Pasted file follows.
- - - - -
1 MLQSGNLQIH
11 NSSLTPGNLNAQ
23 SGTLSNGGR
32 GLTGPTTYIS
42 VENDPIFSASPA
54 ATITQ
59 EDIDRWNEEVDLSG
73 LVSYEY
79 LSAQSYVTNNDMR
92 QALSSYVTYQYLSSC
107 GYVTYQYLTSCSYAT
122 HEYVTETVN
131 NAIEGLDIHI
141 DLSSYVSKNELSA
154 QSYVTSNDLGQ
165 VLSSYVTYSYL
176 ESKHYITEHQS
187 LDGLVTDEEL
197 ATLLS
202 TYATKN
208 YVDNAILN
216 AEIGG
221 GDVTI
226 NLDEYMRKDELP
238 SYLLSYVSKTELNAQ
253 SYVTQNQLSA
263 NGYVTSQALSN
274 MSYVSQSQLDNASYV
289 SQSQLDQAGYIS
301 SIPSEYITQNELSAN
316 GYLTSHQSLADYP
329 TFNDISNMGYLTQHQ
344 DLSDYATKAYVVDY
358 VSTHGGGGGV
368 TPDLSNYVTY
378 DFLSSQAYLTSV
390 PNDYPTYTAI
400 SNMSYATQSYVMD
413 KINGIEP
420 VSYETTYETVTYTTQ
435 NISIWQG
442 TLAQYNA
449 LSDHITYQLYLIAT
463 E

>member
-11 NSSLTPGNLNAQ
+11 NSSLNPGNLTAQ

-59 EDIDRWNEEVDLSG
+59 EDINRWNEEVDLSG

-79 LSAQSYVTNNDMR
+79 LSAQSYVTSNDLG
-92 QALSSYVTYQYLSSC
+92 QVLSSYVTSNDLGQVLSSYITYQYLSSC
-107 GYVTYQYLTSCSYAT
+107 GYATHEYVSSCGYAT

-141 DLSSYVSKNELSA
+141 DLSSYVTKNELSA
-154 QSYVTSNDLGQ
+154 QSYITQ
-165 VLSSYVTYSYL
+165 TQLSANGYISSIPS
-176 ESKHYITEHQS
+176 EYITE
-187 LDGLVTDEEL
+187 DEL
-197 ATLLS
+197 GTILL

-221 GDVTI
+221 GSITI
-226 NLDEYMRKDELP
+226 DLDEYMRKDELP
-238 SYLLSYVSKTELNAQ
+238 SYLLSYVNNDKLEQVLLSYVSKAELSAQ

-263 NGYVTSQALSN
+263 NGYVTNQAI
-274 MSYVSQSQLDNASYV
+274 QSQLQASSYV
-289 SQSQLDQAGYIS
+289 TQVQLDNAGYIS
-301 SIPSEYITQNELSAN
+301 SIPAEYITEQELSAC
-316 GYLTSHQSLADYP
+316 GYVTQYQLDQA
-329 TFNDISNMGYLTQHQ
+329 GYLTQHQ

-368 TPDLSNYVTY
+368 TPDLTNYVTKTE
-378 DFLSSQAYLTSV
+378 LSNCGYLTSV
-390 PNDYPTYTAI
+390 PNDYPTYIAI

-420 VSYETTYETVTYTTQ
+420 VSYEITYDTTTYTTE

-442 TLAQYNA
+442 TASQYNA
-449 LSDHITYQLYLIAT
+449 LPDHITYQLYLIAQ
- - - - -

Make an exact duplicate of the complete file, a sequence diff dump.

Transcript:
1 MLQSGNLQIH
11 NSSLTPGNLNAQ
23 SGTLSNGGR
32 GLTGPTTYIS
42 VENDPIFSASPA
54 ATITQ
59 EDIDRWNEEVDLSG
73 LVSYEY
79 LSAQSYVTNNDMR
92 QALSSYVTYQYLSSC
107 GYVTYQYLTSCSYAT
122 HEYVTETVN
131 NAIEGLDIHI
141 DLSSYVSKNELSA
154 QSYVTSNDLGQ
165 VLSSYVTYSYL
176 ESKHYITEHQS
187 LDGLVTDEEL
197 ATLLS
202 TYATKN
208 YVDNAILN
216 AEIGG
221 GDVTI
226 NLDEYMRKDELP
238 SYLLSYVSKTELNAQ
253 SYVTQNQLSA
263 NGYVTSQALSN
274 MSYVSQSQLDNASYV
289 SQSQLDQAGYIS
301 SIPSEYITQNELSAN
316 GYLTSHQSLADYP
329 TFNDISNMGYLTQHQ
344 DLSDYATKAYVVDY
358 VSTHGGGGGV
368 TPDLSNYVTY
378 DFLSSQAYLTSV
390 PNDYPTYTAI
400 SNMSYATQSYVMD
413 KINGIEP
420 VSYETTYETVTYTTQ
435 NISIWQG
442 TLAQYNA
449 LSDHITYQLYLIAT
463 E

>member
-11 NSSLTPGNLNAQ
+11 NSSLNPGNLTAQ

-59 EDIDRWNEEVDLSG
+59 EDINRWNEEVDLSG

-79 LSAQSYVTNNDMR
+79 LSAQSYVTSNDLG
-92 QALSSYVTYQYLSSC
+92 QVLSSYVTSNDLGQVLSSYITYQYLSSC
-107 GYVTYQYLTSCSYAT
+107 GYATHEYVSSCGYAT

-141 DLSSYVSKNELSA
+141 DLSSYVTKNELSA
-154 QSYVTSNDLGQ
+154 QSYITQ
-165 VLSSYVTYSYL
+165 TQLSANGYISSIPS
-176 ESKHYITEHQS
+176 EYITE
-187 LDGLVTDEEL
+187 DEL
-197 ATLLS
+197 GTILL

-221 GDVTI
+221 GSITI
-226 NLDEYMRKDELP
+226 DLDEYMRKDELP
-238 SYLLSYVSKTELNAQ
+238 SYLLSYVNNDKLEQVLLSYVSKAELSAQ

-263 NGYVTSQALSN
+263 NGYVTNQAI
-274 MSYVSQSQLDNASYV
+274 QSQLQASSYV
-289 SQSQLDQAGYIS
+289 TQVQLDNAGYIS
-301 SIPSEYITQNELSAN
+301 SIPAEYITEQELSAC
-316 GYLTSHQSLADYP
+316 GYVTQYQLDQA
-329 TFNDISNMGYLTQHQ
+329 GYLTQHQ

-368 TPDLSNYVTY
+368 TPDLTNYVTKTE
-378 DFLSSQAYLTSV
+378 LSNCGYLTSV
-390 PNDYPTYTAI
+390 PNDYPTYIAI

-420 VSYETTYETVTYTTQ
+420 VSYEITYDTTTYTTE

-442 TLAQYNA
+442 TASQYNA
-449 LSDHITYQLYLIAT
+449 LPDHITYQLYLIAQ